This year, Nina came down to celebrate your birthday with us, but we had to change plans when Liam, Blythe, and I woke up with a stomach bug. Thank God Nina was here. Fortunately, we celebrated you the next weekend; unfortunately, Nina couldn’t come back. Still, she gave you plenty of hugs, kisses, and tickles while she was here. Below are some pictures from your big evening (thank you, Aunt Kristen!): warm spring air, grilled chicken and avocado, clementines and pears, birdhouse painting, billowy tissue pom-poms (you can find out how to make them here), lights, and of course, your favorite part, white coconut cake (although you could have skipped the candle).


















almost four weeks later.


Blythe woke me up the other night at some point between Olive’s 10pm and 2am feeding asking if I could put on her pink cowboy boots (the same ones she’s pictured in below). She then proceeded to heave them onto my bed where I had been sleeping (oh precious sleep!) only moments before. This means that in her drowsy stupor, she actually had to rummage through her dark closet looking for these boots before walking into my dark room to deliver them. This, along with her daily questioning, “can we go somewhere? I don’t want to go home,” can only mean one thing: we have officially been “cloistered” in our home too long. All the rain lately hasn’t helped either. So, on Friday, I decided to pack up the kids for my first solo outing in public. Yep. That’s right, alone — you see the desperation here? (I realize that I’m not the first mother to venture outside of her home with four children in tow, but I know from the awkward “are you crazy?” stares I receive when in public, there must be some sort of lunacy involved.) Due to the weather, the park was not an option, so we went to the local Barnes&Noble, where I immediately bee-lined for the cafe — this WAS an event after all. While ordering my tasty treat at the counter, I hear the man behind me heartily chuckling. When I turned to see what about, he gestured toward my sons who had apparently picked up the latest SI swimsuit edtion found right at their eye level, but instead of ogling the scantily clad beauty on the front cover, they were practically drooling over the M&M ad on the back of the cover and discussing which color they liked the best. The man was right: this was funny. “On second thought, let’s add one of those gigantic-pastel-sprinkled sugar cookies to the order and put the M&M magazine back on the shelf.”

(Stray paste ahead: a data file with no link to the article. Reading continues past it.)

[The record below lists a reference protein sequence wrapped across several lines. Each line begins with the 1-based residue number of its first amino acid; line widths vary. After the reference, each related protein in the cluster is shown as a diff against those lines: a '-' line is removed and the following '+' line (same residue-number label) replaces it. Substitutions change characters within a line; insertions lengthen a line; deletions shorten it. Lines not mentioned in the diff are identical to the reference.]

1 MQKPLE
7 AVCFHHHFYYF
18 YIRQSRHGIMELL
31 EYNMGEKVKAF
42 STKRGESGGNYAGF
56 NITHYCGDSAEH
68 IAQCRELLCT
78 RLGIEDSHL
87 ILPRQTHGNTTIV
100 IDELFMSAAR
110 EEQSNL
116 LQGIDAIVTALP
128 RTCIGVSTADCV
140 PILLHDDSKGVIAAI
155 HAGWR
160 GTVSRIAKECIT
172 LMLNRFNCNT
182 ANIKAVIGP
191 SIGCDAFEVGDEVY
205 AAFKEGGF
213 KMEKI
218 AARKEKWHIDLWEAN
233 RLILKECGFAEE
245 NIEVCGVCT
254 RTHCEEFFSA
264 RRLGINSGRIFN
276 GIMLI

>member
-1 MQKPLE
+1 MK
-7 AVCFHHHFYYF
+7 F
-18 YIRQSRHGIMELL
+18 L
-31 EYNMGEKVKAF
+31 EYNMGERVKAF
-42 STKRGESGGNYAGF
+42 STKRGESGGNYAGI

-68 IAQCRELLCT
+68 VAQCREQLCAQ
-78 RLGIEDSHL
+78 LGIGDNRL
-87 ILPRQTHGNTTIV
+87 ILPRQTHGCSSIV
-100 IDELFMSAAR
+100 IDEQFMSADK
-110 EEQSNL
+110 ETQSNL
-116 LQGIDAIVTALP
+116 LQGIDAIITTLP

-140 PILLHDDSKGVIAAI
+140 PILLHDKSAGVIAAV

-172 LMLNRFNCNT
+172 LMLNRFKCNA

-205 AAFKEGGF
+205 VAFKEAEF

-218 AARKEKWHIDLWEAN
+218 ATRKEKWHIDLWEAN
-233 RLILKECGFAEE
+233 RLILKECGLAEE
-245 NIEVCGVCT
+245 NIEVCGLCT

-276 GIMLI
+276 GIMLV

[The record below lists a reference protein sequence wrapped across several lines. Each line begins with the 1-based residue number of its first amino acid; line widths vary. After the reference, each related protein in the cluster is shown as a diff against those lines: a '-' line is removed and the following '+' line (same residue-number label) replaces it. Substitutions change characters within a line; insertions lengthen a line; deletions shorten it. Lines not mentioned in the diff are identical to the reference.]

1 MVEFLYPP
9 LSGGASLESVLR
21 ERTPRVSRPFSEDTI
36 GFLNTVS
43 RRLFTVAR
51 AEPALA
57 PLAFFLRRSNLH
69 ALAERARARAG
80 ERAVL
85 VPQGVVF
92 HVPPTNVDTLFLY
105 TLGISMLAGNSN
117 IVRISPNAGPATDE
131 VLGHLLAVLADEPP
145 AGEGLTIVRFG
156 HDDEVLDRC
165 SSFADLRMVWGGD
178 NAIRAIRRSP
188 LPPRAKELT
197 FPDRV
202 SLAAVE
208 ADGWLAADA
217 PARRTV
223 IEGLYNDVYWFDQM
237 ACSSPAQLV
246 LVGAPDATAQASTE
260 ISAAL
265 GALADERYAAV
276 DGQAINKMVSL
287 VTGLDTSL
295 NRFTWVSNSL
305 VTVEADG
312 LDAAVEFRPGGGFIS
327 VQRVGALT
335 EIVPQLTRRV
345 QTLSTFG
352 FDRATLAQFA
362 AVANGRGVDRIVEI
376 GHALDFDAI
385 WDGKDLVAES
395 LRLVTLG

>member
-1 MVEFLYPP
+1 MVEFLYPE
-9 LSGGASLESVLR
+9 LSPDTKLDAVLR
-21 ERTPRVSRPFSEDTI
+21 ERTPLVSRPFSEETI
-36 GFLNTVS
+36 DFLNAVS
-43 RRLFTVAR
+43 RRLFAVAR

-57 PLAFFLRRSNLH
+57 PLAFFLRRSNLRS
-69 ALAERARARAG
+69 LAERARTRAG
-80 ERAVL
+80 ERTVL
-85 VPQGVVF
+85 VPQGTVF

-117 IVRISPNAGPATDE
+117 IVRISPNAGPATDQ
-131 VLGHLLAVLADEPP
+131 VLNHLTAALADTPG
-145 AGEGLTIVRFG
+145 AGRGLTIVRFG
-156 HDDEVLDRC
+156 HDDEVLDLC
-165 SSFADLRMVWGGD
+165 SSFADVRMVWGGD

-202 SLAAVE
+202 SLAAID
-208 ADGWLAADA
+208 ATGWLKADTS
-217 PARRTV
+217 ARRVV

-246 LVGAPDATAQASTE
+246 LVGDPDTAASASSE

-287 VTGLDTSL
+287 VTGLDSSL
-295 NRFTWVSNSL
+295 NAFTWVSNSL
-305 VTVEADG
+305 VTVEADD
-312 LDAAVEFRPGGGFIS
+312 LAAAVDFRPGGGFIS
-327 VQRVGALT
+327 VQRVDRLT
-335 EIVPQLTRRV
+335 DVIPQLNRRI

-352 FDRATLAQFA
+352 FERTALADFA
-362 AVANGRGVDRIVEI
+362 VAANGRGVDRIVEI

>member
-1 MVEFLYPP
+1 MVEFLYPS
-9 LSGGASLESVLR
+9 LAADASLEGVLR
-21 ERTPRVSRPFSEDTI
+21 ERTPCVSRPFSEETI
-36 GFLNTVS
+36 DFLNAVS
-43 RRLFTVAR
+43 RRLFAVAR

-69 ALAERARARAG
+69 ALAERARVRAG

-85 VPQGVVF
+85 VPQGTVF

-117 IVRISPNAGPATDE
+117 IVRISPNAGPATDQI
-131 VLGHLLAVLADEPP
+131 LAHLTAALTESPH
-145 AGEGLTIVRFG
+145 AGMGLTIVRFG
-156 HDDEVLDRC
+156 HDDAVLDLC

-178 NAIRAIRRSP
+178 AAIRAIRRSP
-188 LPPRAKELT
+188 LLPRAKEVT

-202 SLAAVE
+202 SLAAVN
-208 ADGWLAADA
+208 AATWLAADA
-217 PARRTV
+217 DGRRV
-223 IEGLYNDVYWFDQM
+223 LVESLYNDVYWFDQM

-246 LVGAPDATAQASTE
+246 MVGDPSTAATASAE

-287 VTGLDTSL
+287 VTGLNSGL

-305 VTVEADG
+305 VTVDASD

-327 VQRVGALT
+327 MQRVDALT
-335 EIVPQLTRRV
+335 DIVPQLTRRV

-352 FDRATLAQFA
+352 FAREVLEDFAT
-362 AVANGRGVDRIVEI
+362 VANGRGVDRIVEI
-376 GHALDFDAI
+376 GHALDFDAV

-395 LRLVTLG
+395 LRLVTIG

bohemian rhapsody

Honestly, the last few weeks have been relatively wonderful. Exhausting (what life with a newborn isn’t?), but wonderful. Thanks to my mom and Pam who each stayed for a week and the benevolence of several friends who have brought us meals and/or gift cards, this transition and recovery has seemed to be one of the easiest thus far. Liam, Burke, and Blythe adore their little Olive, alternating who gets to hold her or “help” take care of her, generously showering her with frequent kisses and hellos, and of course the perpetual ” I love you, Baby Olive.”  The boys created a song to sing to Olive when she cries (I tried to get it on video, but the battery was dead, and the other time we were in the car.); it goes something like, “It’s ok. Yeah, it’s ok for you to cry. It’s ok for you to cry, even in the sunshine. It’s ok. It’s ok. It’s ok for you to cry.” Blythe, who almost exclusively refers to her baby sister as “MY baby Olive,” mostly sings the alphabet, aka “the ABCDs,” to her (and sometimes as a bohemian with a microphone as seen above). We’ve found her on two occasions in the crib with Olive trying to “help,” but that quickly lost it’s appeal when she realized this type of helping came along with a pop on the butt.  They are all pretty fascinated by the fact that I produce milk. Fortunately, the only analogy to milk-related items or animals so far was from Liam saying, “Mom, you’re like a giant bottle!” Son, you have no idea.

As for Olive, she’s taking this crazy family in stride, accomodating all of our carressing and noise, and for the most part, she still spends about 20 hours per day doing this:


At almost a month old, I can’t complain.